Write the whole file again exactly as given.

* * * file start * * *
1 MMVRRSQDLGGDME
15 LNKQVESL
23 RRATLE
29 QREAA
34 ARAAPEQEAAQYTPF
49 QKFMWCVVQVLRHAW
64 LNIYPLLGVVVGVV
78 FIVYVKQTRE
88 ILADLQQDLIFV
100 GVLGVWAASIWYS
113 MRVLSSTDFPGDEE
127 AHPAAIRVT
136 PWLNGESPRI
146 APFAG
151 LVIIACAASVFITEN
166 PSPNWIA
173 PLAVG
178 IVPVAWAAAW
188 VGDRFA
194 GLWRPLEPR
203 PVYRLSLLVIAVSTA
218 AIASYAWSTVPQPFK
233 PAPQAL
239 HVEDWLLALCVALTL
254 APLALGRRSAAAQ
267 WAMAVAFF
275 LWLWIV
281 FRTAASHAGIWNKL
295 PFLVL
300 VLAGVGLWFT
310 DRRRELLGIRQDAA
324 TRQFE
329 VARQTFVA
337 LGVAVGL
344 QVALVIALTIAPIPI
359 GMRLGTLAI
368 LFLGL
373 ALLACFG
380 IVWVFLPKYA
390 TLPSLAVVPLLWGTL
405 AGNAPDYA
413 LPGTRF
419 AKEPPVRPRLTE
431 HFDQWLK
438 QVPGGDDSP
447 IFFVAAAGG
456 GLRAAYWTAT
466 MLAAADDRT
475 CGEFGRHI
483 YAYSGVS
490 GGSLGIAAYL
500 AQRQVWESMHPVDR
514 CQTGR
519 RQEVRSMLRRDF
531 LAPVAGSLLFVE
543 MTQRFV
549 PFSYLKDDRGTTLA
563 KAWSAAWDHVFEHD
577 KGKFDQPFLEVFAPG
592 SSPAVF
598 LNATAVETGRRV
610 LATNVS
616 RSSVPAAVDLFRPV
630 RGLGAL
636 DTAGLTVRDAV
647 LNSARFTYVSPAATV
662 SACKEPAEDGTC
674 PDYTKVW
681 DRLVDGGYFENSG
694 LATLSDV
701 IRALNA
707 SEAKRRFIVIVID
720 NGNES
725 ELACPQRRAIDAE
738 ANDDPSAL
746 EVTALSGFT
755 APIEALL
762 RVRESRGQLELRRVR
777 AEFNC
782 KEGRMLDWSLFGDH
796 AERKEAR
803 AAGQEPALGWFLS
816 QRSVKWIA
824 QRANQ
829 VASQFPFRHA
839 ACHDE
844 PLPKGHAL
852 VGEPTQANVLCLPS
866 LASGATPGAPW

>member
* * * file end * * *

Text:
1 MMVRRSQDLGGDME
15 LNKQVESL
23 RRATLE
29 QREAA
34 ARAAPEQEAAQYTPF
49 QKFMWCVVQVLRHAW
64 LNIYPLLGVVVGVV
78 FIVYVKQTRE
88 ILADLQQDLIFV
100 GVLGVWAASIWYS
113 MRVLSSTDFPGDEE
127 AHPAAIRVT
136 PWLNGESPRI
146 APFAG
151 LVIIACAASVFITEN
166 PSPNWIA
173 PLAVG
178 IVPVAWAAAW
188 VGDRFA
194 GLWRPLEPR
203 PVYRLSLLVIAVSTA
218 AIASYAWSTVPQPFK
233 PAPQAL
239 HVEDWLLALCVALTL
254 APLALGRRSAAAQ
267 WAMAVAFF
275 LWLWIV
281 FRTAASHAGIWNKL
295 PFLVL
300 VLAGVGLWFT
310 DRRRELLGIRQDAA
324 TRQFE
329 VARQTFVA
337 LGVAVGL
344 QVALVIALTIAPIPI
359 GMRLGTLAI
368 LFLGL
373 ALLACFG
380 IVWVFLPKYA
390 TLPSLAVVPLLWGTL
405 AGNAPDYA
413 LPGTRF
419 AKEPPVRPRLTE
431 HFDQWLK
438 QVPGGDDSP
447 IFFVAAAGG
456 GLRAAYWTAT
466 MLAAADDRT
475 CGEFGRHI
483 YAYSGVS
490 GGSLGIAAYL
500 AQRQVWESMHPVDR
514 CQTGR
519 RQEVRSMLRRDF
531 LAPVAGSLLFVE
543 MTQRFV
549 PFSYLKDDRGTTLA
563 KAWSAAWDHVFEHD
577 KGKFDQPFLEVFAPG
592 SSPAVF
598 LNATAVETGRRV
610 LATNVS
616 RSSVPAAVDLFRPV
630 RGLGAL
636 DTAGLTVRDAV
647 LNSARFTYVSPAATV
662 SACKEPAEDGTC
674 PDYTKVW
681 DRLVDGGYFENSG
694 LATLSDV
701 IRALNA
707 SEAKRRFIVIVID
720 NGNES
725 ELACPQRRAIDAE
738 ANDDPSAL
746 EVTALSGFT
755 APIEALL
762 RVRESRGQLELRRVR
777 AEFNC
782 KEGRMLDWSLFGDH
796 AERKEAR
803 AAGQEPALGWFLS
816 QRSVKWIA
824 QRANQ
829 VASQFPFRHA
839 ACHDE
844 PLPKGHAL
852 VGEPTQANVLCLPS
866 LASGATPGAPW

>member